# Cal State Sample Proportion Questions

CHAPTER 18:Comparing Two

Proportions

Lecture PowerPoint Slides

In chapter 18, we cover …

Two-sample

problems: proportions

The sampling distribution of a

difference between proportions

Large-sample confidence intervals for

comparing proportions

Significance tests for comparing

proportions

Plus four confidence intervals for

comparing proportions*

Two-sample problems

Comparing

two populations or two

treatments is one of the most common

situations encountered in statistical practice.

We call such situations two-sample

problems.

TWO-SAMPLE PROBLEMS

The goal of inference is to compare the

responses to two treatments or to compare

the characteristics of two populations.

We have a separate sample from each

treatment or each population.

Two-sample problems: proportions

Suppose we want to compare the proportions of

individuals with a certain characteristic in Population 1

and Population 2. Let’s call these parameters of interest

p1 and p2. The ideal strategy is to take a separate

random sample from each population and to compare

the sample proportions with that characteristic.

What if we want to compare the effectiveness of

Treatment 1 and Treatment 2 in a completely

randomized experiment? This time, the parameters 𝑝1

and 𝑝2 that we want to compare are the true proportions

of successful outcomes for each treatment. We use the

proportions of successes in the two treatment groups to

make the comparison. Here is our notation:

Population

Population

Proportion

Sample Size Sample

Proportion

1

𝑝1

𝑛1

𝑝Ƹ1

2

𝑝2

𝑛2

𝑝Ƹ 2

Sampling distribution

of a difference between proportions

The Sampling Distribution of the Difference Between

Proportions

Choose an SRS of size 𝑛1 from Population 1 with

proportion of successes 𝑝1 and an independent SRS of

size 𝑛2 from Population 2 with proportion of successes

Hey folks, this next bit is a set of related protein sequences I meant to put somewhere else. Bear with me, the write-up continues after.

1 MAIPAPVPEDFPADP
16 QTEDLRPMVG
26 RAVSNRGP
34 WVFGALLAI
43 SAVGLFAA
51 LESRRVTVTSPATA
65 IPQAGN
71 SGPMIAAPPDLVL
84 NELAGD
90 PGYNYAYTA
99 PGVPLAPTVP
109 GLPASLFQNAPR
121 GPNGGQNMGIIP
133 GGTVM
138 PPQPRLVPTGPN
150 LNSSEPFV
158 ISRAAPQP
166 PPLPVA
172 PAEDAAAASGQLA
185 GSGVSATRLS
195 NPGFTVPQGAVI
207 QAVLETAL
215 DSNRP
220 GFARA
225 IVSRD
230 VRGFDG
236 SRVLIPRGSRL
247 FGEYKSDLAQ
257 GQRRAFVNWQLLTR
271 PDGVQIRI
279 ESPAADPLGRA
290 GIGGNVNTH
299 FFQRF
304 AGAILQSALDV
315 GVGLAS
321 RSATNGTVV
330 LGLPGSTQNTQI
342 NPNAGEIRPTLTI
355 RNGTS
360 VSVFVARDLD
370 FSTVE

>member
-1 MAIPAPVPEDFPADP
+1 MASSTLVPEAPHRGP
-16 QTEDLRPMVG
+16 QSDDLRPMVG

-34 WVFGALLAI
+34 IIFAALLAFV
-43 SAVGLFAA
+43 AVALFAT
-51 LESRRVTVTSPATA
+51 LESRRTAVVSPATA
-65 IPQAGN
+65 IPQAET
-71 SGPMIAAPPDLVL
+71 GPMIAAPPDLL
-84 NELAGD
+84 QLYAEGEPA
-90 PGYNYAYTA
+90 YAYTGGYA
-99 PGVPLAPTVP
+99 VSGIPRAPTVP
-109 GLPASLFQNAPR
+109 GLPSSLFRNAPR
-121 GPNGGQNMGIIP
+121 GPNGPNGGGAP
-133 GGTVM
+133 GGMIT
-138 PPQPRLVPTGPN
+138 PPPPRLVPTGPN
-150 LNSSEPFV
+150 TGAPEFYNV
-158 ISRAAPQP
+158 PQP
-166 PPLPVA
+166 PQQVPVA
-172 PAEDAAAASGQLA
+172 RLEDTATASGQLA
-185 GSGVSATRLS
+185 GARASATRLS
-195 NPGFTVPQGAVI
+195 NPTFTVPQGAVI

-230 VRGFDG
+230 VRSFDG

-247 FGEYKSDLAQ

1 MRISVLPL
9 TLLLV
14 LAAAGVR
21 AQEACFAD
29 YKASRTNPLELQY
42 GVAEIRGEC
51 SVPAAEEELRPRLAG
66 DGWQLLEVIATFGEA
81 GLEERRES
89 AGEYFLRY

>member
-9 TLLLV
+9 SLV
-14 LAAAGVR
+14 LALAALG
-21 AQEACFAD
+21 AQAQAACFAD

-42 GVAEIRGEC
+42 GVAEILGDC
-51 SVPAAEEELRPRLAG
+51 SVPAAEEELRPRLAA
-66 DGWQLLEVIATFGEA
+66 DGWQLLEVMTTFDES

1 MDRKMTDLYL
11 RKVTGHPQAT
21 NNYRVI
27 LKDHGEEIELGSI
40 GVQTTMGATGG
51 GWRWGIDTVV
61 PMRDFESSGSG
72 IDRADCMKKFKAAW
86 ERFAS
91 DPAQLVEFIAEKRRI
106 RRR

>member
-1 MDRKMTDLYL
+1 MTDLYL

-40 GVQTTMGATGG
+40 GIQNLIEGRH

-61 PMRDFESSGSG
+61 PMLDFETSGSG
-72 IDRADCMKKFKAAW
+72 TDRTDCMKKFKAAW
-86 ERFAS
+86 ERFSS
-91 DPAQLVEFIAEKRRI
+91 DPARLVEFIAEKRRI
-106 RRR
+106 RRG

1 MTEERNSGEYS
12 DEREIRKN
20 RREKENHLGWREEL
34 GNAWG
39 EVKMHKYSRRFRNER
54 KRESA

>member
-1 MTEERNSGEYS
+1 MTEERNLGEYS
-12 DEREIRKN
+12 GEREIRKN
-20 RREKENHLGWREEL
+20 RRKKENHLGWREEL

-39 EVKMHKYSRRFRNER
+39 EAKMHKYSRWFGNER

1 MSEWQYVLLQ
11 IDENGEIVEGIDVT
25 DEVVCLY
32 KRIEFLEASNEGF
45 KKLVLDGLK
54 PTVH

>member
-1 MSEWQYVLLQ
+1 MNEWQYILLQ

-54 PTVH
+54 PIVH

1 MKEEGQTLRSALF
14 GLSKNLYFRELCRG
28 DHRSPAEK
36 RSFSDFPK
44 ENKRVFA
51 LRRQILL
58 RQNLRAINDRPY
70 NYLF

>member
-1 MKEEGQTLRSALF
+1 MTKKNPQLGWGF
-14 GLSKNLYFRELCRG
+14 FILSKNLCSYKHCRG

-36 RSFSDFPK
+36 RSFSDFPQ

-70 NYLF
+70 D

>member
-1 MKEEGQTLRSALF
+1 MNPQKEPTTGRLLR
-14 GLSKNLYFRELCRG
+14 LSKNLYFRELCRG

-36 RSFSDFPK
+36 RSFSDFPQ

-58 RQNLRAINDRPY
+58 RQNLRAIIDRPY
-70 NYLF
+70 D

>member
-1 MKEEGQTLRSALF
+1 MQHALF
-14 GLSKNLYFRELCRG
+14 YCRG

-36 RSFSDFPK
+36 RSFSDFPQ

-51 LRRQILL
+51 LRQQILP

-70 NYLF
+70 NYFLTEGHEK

𝑝2 .

When the samples are large, the distribution of 𝑝Ƹ1 − 𝑝Ƹ2 is

approximately Normal.

The mean of the sampling distribution is 𝑝1 − 𝑝2 . That is,

the difference between sample proportions is an

unbiased estimator of the difference between population

proportions.

The standard deviation of the distribution is

𝑝1 1 − 𝑝1

𝑝2 1 − 𝑝2

+

𝑛1

𝑛2

Large-sample

confidence intervals for comparing proportions

To obtain a confidence interval, replace the

population proportions 𝑝1 and 𝑝2 in the

standard deviation by the sample

proportions. The result is the standard

error or standard deviation of the statistic

𝑝Ƹ1 − 𝑝Ƹ 2 :

SE =

The

𝑝Ƹ1 1 − 𝑝Ƹ1

𝑝Ƹ 2 1 − 𝑝Ƹ 2

+

𝑛1

𝑛2

confidence interval has the same form

we met in Chapter 16:

estimate ± 𝑧 ∗ SE

Large-sample

confidence intervals for comparing proportions

LARGE-SAMPLE

CONFIDENCE INTERVAL

FOR COMPARING PROPORTIONS

Draw an SRS of size 𝑛1 from a large population

having proportion 𝑝1 of successes and draw an

independent SRS of size 𝑛2 from another large

population having proportion 𝑝1 of successes.

When 𝑛1 and 𝑛2 are large, an approximate level

C confidence interval for 𝑝1 − 𝑝2 is:

𝑝ො1 − 𝑝ො2 ± 𝑧 ∗ SE

where the standard error, SE, is calculated as

above, and 𝑧 ∗ is the critical value for the standard

Normal density curve with area C between –𝑧 ∗

and 𝑧 ∗ .

Example

STATE: “Would you date a person of a different race?”

Researchers collected data from Match.com: a random sample of

100 black males and a random sample of 100 black females were

selected from the dating site, with 75 of the black males indicating

their willingness to date white females and 56 of the black

females indicating their willingness to date white males. How

large is the difference between the proportions of black males

and females who would be willing to date whites?

PLAN: Take black males to be Population 1 and black females to

be Population 2. The population proportions who are willing to

date whites are 𝑝1 for black males and 𝑝2 for black females. We

want to give a confidence interval for the difference, 𝑝1 − 𝑝2 .